Recent studies of Ancient Greek have drawn attention to the social significance of linguistic choice. So far, however, surprisingly little attention has been paid to non-literary evidence: in the dry sands of Egypt, tens of thousands of ‘documentary’ texts have been preserved, ranging from scrap papers and shopping lists to marriage contracts and imperial edicts, which await further study. In this paper, I briefly introduce a research project aimed to analyze how such ‘everyday writing’ reflects aspects of social meaning. I argue that in relating language to its social context, the notion of ‘social identity’ is central. Social meaning is very complex, however, and not exclusively limited to social identity.
For a large part of the twentieth century, scholars have treated language as a vehicle for the transmission of facts and ideas (Ferdinand de Saussure being one of the most-well known exponents of such a view), neglecting how language contributes to the nego- tiation of social relations and the expression of personal attitudes and feelings. Various cultural and ideological reasons can be suggested for the marginalization of the ‘inter- personal’ or ‘social’ realm (see e.g. Poynton 1990:2-25): the belief that cognitive aspects of language form its central core, the firmly established dichotomy between ‘langue’ and ‘parole’, the more general negative attitude towards emotions and feelings in Western culture, etc.
When it comes to Ancient Greek, various attempts have been made in recent years to include the interpersonal in linguistic investigations. Studies have paid close attention to individual linguistic features carrying social value (see e.g. Dickey 1996 on forms of address), to the study of social variation in specific authors (see e.g. Willi 2003 on Aristophanes), and to the analysis of larger patterns of social variation (see e.g. Bentein 2013 on registers of Post-classical Greek). So far, however, most studies have focused on Classical Greek, which is surprising, given the great potential of our Post-classical and Byzantine sources.
Non-literary, ‘documentary’ texts in particular represent a fascinating Postclassical/ Byzantine corpus: they have been preserved in great number for over a millennium, represent autographs, and are contextually diverse. However, these texts have received little linguistic attention after the nineteenth and early twentieth century, which definitively changed the study of Post-classical Greek, and culminated in Mayser’s (1926-1938) grammar of the Ptolemaic papyri. As Evans & Obbink (2010:2) have recently noted, ‘[these] linguistic resources of extraordinary richness … have hardly begun to be explored’. Moreover, having been written before the establishment of (historical) sociolinguistics in the 1970s and 1980s, earlier studies pay little attention to linguistic variation and the social factors that condition this variation.
Whereas earlier papyrological studies had to rely entirely on printed editions, present- day research is greatly facilitated by the existence of an online database, the Duke Databank of Documentary Papyri (http://papyri.info/). For linguistic research, however, the value of this tool is still somewhat limited, since is does not allow the researcher to create subcorpora on the basis of parameters such as writing material, text type, or archive (groups of texts that have been collected in antiquity by persons or institutions, e.g. Vandorpe 2009). For this reason, I have created a new digital tool that allows its user to compose any papyrological subcorpus needed, and to annotate it linguistically and socio-pragmatically.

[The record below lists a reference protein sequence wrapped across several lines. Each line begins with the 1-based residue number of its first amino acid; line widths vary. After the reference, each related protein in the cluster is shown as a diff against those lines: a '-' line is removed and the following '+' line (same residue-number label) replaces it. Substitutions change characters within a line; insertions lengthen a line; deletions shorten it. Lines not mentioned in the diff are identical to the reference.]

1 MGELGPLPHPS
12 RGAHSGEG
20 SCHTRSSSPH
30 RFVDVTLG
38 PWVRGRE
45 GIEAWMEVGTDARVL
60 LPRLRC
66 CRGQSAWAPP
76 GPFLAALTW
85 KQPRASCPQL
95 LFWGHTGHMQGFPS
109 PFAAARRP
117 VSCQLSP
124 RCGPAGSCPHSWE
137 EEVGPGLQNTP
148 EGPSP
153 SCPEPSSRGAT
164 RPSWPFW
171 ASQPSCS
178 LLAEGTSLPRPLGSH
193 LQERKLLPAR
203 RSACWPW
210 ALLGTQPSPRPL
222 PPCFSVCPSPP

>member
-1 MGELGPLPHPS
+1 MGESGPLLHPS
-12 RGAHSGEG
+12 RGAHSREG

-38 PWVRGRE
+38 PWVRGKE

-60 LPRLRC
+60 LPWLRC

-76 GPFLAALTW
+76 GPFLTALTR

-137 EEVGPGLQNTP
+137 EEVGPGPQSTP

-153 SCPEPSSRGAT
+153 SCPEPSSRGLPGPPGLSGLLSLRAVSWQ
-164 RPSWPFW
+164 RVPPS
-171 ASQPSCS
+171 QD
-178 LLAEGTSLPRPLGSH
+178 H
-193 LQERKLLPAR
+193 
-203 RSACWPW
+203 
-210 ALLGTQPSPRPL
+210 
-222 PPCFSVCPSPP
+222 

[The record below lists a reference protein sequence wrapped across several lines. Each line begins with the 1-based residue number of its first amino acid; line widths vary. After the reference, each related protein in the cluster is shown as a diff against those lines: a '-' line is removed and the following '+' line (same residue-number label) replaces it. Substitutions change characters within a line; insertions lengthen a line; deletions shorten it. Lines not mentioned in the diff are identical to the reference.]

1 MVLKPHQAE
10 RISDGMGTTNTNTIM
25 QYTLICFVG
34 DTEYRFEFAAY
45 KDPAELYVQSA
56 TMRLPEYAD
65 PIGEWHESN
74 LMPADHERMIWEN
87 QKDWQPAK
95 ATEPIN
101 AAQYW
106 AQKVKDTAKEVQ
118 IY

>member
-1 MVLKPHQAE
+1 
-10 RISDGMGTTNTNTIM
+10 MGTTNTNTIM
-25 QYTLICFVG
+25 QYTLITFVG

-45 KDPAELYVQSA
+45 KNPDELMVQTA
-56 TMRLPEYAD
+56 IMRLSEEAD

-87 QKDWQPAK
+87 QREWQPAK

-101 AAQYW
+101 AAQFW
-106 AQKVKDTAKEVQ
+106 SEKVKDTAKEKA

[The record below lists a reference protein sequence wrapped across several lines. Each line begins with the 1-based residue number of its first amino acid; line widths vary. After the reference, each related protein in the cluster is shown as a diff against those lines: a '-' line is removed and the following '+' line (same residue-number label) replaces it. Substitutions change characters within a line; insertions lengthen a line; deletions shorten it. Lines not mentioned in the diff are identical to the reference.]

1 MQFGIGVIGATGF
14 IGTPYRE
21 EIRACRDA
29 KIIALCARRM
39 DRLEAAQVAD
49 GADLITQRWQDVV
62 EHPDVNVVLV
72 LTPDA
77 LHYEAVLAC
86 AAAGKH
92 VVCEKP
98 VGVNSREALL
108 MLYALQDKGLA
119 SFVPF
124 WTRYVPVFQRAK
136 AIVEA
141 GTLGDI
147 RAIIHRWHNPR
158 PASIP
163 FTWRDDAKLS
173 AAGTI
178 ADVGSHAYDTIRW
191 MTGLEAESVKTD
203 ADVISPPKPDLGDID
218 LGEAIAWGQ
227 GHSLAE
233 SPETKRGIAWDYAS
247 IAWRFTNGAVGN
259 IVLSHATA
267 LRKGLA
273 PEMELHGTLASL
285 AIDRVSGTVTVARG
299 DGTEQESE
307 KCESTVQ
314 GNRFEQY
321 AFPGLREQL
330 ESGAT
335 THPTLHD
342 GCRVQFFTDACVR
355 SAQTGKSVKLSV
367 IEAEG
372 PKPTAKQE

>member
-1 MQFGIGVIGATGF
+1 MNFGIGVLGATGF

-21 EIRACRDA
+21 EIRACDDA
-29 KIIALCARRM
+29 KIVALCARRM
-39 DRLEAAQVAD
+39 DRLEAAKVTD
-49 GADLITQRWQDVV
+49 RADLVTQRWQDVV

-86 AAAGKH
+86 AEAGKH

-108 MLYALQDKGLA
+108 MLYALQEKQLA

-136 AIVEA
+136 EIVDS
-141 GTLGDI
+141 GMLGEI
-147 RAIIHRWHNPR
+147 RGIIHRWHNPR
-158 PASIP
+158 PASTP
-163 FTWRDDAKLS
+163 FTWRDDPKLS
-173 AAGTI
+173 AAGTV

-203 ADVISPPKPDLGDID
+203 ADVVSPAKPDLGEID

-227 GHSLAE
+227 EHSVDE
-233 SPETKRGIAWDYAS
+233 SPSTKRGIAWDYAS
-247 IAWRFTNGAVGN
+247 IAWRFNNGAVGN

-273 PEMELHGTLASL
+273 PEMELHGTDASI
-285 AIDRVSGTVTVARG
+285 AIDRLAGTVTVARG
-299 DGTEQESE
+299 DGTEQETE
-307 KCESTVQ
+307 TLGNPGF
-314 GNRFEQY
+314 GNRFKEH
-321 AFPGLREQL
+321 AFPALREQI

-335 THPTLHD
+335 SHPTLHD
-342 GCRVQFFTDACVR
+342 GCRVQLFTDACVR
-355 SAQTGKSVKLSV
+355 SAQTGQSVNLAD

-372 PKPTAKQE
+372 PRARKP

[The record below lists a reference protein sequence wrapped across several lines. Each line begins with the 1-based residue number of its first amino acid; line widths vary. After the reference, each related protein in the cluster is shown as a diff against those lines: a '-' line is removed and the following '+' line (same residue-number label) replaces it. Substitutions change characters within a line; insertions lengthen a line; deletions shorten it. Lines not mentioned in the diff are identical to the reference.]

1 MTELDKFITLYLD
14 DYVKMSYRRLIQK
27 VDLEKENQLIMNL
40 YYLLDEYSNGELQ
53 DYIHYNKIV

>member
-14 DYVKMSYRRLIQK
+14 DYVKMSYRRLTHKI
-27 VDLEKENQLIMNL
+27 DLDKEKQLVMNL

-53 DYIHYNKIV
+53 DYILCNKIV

Focusing on so-called ‘archives’, I have collected and annotated around 3000 letters, contracts and petitions over the past four years. In annotating texts linguistically, I have focused on five functional areas: (i) tense/aspect, (ii) particle usage, (iii) complemen- tation, (iv) the case system, and (v) word order. My main interest lies with the existence of linguistic variation in each of these areas: as several scholars have stressed, variation allows the creation of social meaning. My main research goal is twofold: first of all, I want to exhaustively describe the variants that can be found in each of these domains, and to relate these variants to the social context. Second, I want to analyze how linguistic variants and social features cluster together in so-called ‘sociolects’.
As a CHS research fellow, I have further developed an approach which combines close reading and annotation of the actual texts with a modern linguistic perspective. In the latter regard, I have explored different ‘dimensions’ of social meaning, that is, what kinds of social meaning linguistic features can signal. An important source of inspiration has been the Systemic Functional paradigm (SFL; e.g. Halliday & Matthiessen 2014), a theory which was developed in the 1970s, and since then has been applied to a large number of languages. This paradigm argues that language should be seen as a ‘social semiotic’ with three basic functions: to express ideas (the ‘ideational’ function), to create text (the ‘textual’ function), and to enact social relations (the ‘interpersonal’ function).
In order to deepen our understanding of the interpersonal (social) function of language, however, I believe we need to connect SFL to a theory of how signs convey meaning. Recent sociolinguistic studies have emphasized that social meaning is primarily established by ‘indexical’ signs, rather than symbolic or iconic ones (cf. the classic Peircean trichotomy). A distinction that can be made in this regard is that between ‘non- referential’ and ‘referential’ indexical signs (e.g. Silverstein 1976): whereas referential indexicals inherently signal social meaning (e.g. deictic expressions such as ‘now’, ‘then’, ‘I’, ‘you’), non-referential indexicals do not necessarily do so (e.g. the omission of the verb ‘be’ in ‘he all right’ signaling African American Vernacular English).